Harry Potter and The Deathly Hallows Part 1 made $125.1 million in its opening weekend, according to Warner Bros. estimates, making it the most-successful Harry Potter opening in franchise history and the sixth-best opening weekend of all time. Over the course of its four-day opening weekend (including midnight Thursday showings), Deathly Hallows averaged $31.25 million per day, though its box-office take did drop 38 percent on Saturday (to $38.2 million) and 33 percent Sunday (to $25.8 million).
Those are fantastic opening-weekend results, and it’s a great way for the Harry Potter franchise to start the first of its two-part swan song. But behind those numbers lies an opportunity to evaluate the health of the videogame and movie industries, the former of which always likes to compare itself to its “big brothers” on the big screen. Such an evaluation is particularly timely in light of Activision’s announcement that its newest Call of Duty game, Black Ops, earned $650 million in its first five days.
Evaluating the meaning behind opening-weekend sales isn’t just a matter of comparing the numbers. After all, movie tickets cost less than a videogame. However, when you dig deeper to develop an apples-to-apples comparison, the resulting picture shows a videogame industry that still has a long way to go before it’s as popular as its movie kin. When the sixth-biggest movie outsells the top-selling game, one industry is definitely in the power position — no matter what the publishers would have you believe.
“But wait a minute,” you say. “Black Ops sold $650 million, and Harry Potter made $125 million. You’ve got your math backwards.” No, we don’t. And no, we’re not crazy. Follow the bread crumbs.
The average movie ticket price this year is $7.85, according to the latest data from the National Association of Theater Owners. Harry Potter and The Deathly Hallows Part 1 made $125.1 million in its four days, or $31.25 million per day. Since COD: Black Ops’ sales were over five days, let’s add another $31.25 million to Potter’s total to give us an apples-to-apples five-day amount of $156.35 million. Divide that total by the $7.85 average ticket price, and you see that 19,917,197 people purchased a ticket to the latest Harry Potter flick.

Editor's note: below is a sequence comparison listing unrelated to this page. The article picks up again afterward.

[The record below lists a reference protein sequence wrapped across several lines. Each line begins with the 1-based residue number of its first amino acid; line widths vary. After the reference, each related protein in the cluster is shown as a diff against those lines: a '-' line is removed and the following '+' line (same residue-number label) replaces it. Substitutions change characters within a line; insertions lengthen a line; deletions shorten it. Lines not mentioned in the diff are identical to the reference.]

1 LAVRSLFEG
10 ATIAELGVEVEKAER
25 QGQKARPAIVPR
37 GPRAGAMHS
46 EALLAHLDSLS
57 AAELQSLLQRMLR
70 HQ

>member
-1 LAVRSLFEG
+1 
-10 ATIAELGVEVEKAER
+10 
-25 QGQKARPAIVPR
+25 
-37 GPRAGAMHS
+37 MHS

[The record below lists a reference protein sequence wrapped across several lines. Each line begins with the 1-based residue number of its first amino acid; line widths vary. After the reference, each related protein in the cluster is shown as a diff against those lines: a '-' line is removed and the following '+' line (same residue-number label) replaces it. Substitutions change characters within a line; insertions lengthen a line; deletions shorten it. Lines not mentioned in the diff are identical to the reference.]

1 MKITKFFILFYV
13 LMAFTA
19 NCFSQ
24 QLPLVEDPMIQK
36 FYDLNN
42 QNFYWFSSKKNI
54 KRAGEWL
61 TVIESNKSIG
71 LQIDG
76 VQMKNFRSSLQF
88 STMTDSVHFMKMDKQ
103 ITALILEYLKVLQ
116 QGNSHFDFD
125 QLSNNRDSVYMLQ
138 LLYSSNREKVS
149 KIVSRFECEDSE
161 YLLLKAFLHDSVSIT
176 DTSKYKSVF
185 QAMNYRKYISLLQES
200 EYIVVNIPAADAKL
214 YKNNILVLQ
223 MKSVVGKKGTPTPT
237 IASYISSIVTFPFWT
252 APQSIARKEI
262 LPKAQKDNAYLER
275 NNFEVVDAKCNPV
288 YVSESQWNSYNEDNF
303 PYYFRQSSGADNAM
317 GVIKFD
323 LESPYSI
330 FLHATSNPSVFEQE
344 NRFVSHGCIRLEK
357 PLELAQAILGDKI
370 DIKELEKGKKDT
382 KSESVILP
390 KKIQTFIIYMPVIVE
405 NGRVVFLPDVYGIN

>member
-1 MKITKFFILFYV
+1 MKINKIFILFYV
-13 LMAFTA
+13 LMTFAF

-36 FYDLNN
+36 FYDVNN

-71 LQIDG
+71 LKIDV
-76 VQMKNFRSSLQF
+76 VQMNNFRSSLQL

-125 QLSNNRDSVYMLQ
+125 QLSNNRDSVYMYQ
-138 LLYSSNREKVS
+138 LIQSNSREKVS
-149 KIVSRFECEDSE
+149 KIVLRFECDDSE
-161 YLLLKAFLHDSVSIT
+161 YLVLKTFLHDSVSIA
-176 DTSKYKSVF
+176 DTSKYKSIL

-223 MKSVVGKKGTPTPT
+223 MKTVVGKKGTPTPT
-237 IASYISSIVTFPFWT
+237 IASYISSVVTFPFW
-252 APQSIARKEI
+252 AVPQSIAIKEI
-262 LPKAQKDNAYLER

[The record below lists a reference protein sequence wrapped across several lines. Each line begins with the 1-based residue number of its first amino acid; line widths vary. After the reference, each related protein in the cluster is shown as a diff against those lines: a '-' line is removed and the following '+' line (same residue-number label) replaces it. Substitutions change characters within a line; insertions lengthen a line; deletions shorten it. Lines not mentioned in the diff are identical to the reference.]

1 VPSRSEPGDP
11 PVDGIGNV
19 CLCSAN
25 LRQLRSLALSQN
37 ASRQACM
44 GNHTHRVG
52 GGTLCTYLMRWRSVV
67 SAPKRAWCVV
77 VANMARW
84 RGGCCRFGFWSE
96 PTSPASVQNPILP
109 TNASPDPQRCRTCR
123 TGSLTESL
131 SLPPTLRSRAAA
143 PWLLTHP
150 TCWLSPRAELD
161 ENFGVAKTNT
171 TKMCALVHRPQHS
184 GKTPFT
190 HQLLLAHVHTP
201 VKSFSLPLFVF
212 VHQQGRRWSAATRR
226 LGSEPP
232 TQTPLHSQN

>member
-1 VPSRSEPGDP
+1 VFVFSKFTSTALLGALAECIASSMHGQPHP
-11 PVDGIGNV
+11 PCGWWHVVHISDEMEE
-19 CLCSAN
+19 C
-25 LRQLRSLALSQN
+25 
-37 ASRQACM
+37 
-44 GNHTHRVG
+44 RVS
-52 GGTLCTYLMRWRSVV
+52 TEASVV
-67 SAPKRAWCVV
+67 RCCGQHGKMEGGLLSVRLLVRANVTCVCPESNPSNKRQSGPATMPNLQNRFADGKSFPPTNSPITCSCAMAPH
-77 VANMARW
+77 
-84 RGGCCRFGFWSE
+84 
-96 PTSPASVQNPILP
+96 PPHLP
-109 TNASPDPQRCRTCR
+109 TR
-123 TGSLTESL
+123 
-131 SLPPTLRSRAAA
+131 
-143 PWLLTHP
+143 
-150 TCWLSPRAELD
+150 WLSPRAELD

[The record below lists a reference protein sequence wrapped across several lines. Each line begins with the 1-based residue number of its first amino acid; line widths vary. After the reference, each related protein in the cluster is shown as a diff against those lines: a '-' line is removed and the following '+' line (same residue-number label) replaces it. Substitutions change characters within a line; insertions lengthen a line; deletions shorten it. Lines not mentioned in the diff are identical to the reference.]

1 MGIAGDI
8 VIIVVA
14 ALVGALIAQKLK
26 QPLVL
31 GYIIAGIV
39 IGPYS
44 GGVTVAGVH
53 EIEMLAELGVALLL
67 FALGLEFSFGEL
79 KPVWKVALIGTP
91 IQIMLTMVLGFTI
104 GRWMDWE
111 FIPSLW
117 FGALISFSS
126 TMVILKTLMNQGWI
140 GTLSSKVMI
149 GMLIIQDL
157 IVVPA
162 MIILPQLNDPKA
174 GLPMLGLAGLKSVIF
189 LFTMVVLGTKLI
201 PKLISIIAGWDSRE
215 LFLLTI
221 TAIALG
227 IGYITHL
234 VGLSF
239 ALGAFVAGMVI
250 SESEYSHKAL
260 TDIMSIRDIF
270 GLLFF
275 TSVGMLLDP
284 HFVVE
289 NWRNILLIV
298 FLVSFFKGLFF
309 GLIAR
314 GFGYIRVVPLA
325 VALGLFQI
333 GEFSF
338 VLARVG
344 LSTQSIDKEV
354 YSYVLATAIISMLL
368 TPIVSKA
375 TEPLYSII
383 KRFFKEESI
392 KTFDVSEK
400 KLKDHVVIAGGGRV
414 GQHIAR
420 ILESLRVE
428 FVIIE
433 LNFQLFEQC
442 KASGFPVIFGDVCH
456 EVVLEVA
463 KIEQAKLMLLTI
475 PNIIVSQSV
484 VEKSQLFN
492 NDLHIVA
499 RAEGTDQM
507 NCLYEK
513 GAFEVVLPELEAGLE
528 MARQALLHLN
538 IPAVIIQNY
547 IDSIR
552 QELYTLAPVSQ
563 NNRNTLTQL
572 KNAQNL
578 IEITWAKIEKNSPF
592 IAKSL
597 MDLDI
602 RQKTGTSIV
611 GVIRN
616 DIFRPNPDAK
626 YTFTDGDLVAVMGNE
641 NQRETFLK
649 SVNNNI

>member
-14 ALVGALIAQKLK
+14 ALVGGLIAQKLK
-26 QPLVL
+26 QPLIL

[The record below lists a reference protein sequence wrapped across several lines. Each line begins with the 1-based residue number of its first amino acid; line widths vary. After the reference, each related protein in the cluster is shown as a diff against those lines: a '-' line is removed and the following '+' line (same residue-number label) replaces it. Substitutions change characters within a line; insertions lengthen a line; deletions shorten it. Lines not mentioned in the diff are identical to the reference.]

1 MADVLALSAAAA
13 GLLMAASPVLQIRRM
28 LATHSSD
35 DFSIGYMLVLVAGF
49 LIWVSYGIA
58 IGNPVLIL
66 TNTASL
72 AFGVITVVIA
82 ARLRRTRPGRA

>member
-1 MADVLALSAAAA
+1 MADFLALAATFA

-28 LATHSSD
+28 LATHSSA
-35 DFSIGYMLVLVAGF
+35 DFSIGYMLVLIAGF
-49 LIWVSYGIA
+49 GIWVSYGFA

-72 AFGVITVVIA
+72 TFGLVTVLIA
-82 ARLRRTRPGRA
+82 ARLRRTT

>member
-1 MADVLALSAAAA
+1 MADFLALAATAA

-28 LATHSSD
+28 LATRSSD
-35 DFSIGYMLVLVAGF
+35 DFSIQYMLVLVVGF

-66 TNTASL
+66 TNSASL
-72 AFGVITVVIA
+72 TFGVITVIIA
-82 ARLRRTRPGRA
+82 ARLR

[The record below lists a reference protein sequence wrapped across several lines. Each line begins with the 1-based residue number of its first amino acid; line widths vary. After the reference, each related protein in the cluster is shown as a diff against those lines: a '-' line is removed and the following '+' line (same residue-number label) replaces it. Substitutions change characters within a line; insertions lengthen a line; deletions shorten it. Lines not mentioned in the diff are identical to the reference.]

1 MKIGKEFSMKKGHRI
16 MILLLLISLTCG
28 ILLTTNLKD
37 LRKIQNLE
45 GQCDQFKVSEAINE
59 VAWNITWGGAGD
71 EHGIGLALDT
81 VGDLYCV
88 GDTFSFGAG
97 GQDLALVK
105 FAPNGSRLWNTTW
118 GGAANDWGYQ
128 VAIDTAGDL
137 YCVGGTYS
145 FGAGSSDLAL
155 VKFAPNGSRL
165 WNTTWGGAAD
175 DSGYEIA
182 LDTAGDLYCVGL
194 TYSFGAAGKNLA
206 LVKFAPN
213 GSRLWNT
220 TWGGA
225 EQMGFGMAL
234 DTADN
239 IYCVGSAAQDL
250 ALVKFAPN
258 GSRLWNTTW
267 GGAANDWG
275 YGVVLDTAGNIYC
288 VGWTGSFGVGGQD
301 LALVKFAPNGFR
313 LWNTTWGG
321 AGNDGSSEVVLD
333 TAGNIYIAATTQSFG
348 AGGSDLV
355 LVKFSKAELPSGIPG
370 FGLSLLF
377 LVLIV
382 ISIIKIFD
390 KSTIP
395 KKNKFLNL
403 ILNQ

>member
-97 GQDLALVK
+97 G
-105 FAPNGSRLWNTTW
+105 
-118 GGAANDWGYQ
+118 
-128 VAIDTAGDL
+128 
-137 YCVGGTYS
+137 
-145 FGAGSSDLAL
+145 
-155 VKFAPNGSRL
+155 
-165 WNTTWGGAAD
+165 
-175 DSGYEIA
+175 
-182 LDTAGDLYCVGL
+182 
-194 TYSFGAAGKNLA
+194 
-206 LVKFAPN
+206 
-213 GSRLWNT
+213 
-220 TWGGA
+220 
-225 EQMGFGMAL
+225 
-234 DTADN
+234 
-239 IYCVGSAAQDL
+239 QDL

Meanwhile, Call of Duty Black Ops sold for $59.99 per game — sometimes more, if the Prestige Edition was the SKU of the day. But for ease of calculation, let’s just stick with the $59.99 price point. Black Ops brought-in $650 million in five days, a game-industry record for a five-day launch. If we divide that amount by the average per-unit price of $59.99, we see that 10,835,139 people purchased the newest Call of Duty game during its first five days on market — just over half the number of people who purchased a ticket to a Harry Potter film that only nabbed the sixth-best opening weekend of all time.
I’m not trying to start any turf wars; I like games and movies alike. Heck, this site was founded almost nine years ago to cover games alone, and we only began covering movies upon the release of the PS3 and its Blu-ray drive. What I’m trying to point out is that for all the huffing and puffing the game industry does, it still doesn’t have the same mainstream acceptance and mindshare that movies enjoy. Couple that with a much higher barrier to entry ($60 SKUs), and it’s hard to see how the industry can ever hope to become more than “fringe” entertainment.
Is it fun fringe entertainment? You bet. Is it memorable fringe entertainment? Quite frequently. Is it emotional entertainment? At times. But is it a mode of entertainment that almost all consumers participate in and that carries few if any stigmas? Not hardly. Harry Potter inspired an entirely new (and huge) section at the Universal Studios Islands of Adventure theme park in Orlando. Halo and Call of Duty inspired machinima and remote-controlled vehicles. That’s not demeaning, it’s the tru7h.
Gamers can choose to look at that reality in one of two ways. On the one hand, they can see this as a liberating statement, an opportunity to revel in their independence from being overly scrutinized by mainstream consumer media and a chance to enjoy the games “they” like rather than the games “everyone” must buy. On the other hand, gamers can get defensive and puff their chests, continuing to falsely claim that “their” industry is the biggest in the land and surely is the way to world domination. Somewhere, surely, lies a happy medium. Until we all find it, though, I prefer to go the former route and just enjoy my time regardless of sales data. These hobbies are supposed to be fun. Let’s focus on actually having fun, then, and leave the sales stress up to the studios and publishers. Give them the ulcers; let’s take the fun.
– Jonas Allen